Thomas Davis has made it very clear over the last few weeks of the season that he wanted to return – technically, he began even earlier than that by beating around the bush in August, saying that he wasn’t so sure whether or not 2018 would be his final year after announcing after the 2017 season that this year would be his last. Fast forward a few months later, and a four-game suspension for violating the league’s policy on performance-enhancing substances may have had a hand in changing Davis’ mind as he headed into what may have been a final season; a seven-game losing streak and a season in which his team missed the playoffs may also have had something to do with it.
So a victory lap pivoted suddenly to a penultimate campaign.
As the season wound down, Davis’ demeanor became different as he began to evaluate what his legacy might be – a three-time Pro Bowler, the leading tackler in Panthers’ franchise history, team captain, twice an All-Pro and three-time survivor of a torn ACL – the man proclaimed as the “Mayor of Charlotte” by Cam Newton began to question whether the decision to return in a Panthers uniform was even up to him as his contract expired after the 2018 season.
“It’s extremely tough having that uncertainty, not really knowing what’s going to happen in the future,” Davis said with a few weeks left in the season. “But at the same time, it’s out of my control, so it’s not something I can really dwell on. It’s all about going out and playing hard and competing for my teammates.”
But then after Davis wrapped a season in which he amassed 79 tackles over 12 games – more than he picked up in 15 games through the 2017 season – Davis felt he still had a lot to offer the Panthers and began making his case to return.
“Whatever I need to do to make sure that we get it done and I’m still here,” he said after the season. “It’s a negotiation, so this will be something that will take place. It’ll happen and we’ll see what happens coming from there.”
“That’s the one thing that I look at that, more so than anything, that would not allow me to go play for another team. It’s the one thing that I look at and I focus in on that I would say I would never want to go play for another team. You know, you play somewhere your entire career — that’s special.”
“That means something to me, to be able to say I played all of my career for one team.”
So it’s clear that Davis wants to be back in 2019, whether that’s with a lower cap hit than the $3.8m he incurred last season or in a reduced role – the 35-year old and 14-year vet played more snaps in 12 games than former first-round pick Shaq Thompson played in 14 during the 2018 season, including every snap in five of the final seven games of the season.
But will the Panthers bring him back?
While Ron Rivera says that the 14th overall pick of the 2005 NFL Draft who will be 36 years old when the 2019 season starts has “high quality” football left in him, only three players started a game in the NFL last season who were that age or older – and two of them, Julius Peppers and Mike Adams, played for the Panthers.
Both Adams and Peppers are free agents this offseason.
Peppers is another question mark heading into 2019, just as he was last year; the Panthers nominee for NFL Walter Payton Man of the Year will turn 39 later this month and sits at 159.5 sacks over the course of his 16 seasons – half a sack shy of third place on the all-time list behind Kevin Greene. The team – along with Peppers – tried desperately to get him that final sack to perhaps send him off to Canton on a high note as he played his highest percentage of snaps of the season in a meaningless Week 17 win over the Saints, playing well into the fourth quarter while other veterans and captains had long since set their helmets aside for the summer.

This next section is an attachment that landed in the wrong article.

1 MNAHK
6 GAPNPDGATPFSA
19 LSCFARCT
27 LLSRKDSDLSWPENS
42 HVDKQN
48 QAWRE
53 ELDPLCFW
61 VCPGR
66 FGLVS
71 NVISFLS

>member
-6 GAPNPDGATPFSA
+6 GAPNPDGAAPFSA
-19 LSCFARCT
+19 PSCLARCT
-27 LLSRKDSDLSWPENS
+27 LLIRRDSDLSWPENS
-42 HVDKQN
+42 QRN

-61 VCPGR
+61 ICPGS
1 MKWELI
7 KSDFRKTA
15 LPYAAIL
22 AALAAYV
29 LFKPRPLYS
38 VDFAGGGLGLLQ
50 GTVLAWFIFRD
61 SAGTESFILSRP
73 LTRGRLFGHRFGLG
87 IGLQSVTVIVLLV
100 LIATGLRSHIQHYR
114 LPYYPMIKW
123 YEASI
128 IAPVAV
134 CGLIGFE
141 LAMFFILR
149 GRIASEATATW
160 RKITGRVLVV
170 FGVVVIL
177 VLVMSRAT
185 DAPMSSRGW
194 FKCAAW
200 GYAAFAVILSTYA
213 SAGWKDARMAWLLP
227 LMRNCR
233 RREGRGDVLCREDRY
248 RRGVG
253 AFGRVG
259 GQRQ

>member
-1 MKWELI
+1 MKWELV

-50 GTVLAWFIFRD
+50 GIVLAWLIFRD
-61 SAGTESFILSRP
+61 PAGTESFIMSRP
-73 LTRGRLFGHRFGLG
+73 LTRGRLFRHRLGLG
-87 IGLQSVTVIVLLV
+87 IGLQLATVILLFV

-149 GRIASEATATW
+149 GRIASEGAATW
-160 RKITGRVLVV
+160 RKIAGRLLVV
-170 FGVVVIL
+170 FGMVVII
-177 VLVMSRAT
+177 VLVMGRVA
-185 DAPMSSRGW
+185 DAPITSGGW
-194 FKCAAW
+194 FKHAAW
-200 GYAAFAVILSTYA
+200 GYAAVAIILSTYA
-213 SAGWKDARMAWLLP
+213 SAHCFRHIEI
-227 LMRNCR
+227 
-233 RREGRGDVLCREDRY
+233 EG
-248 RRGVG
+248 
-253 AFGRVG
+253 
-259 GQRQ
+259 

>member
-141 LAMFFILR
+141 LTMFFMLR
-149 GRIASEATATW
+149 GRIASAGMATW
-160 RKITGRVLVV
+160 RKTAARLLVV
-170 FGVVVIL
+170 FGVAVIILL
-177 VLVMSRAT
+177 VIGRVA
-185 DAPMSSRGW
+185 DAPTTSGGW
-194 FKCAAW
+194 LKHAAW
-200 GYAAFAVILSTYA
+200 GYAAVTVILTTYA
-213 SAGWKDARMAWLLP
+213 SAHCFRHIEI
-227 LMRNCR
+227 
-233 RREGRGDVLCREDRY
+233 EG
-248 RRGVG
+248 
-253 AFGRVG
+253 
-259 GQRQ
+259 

So after signing consecutive one-year deals to return to the team that drafted him, even if Peppers wants to sign on for another year to get to that magic number of 160, whether the Panthers can afford to keep him – his contract rose from $3.5m to $5m over the past two season; another price increase, along with a clear need for youth at the edge rusher position after a season in which Peppers had his second-lowest sack total and lowest number of tackles in his career, may make the decision between honoring a Panthers legend and looking to the team’s future tough for general manager Marty Hurney.
While fans’ hearts may be saying one thing, that sentiment may just not make sense for the Panthers.
Hurney, who said 18 months ago when he was hired as interim-then-full-time GM that he had learned from the mistakes of his previous tenure – perhaps mistakes like giving long deals to older fan favorites like Jonathan Stewart and Charles Johnson in 2011 and 2012, both of whom were salary cap casualties for Hurney 2.0 last offseason – will need to make tough decisions and spend (and draft) both smartly and savagely, with salary cap room in the lower-third of the league and four presumed picks in the top 120, especially with four starters on defense and their top two special teams aces all set to hit free agency.
All that adds up to tough decisions across the board – none tougher than two franchise legends whose numbers should inevitably end up on the Ring of Honor atop Bank of America Stadium once they retire.
“Man, I only want to wear these colors. I’ve expressed that over and over,” said Thomas Davis, one of those legends who doesn’t want to cross enemy lines – but doesn’t seem ready to ride into the sunset either. “But at the same time, I don’t want to be put into a situation where I’m forced to walk away too early.”
“We’ll see what happens.”
We certainly will.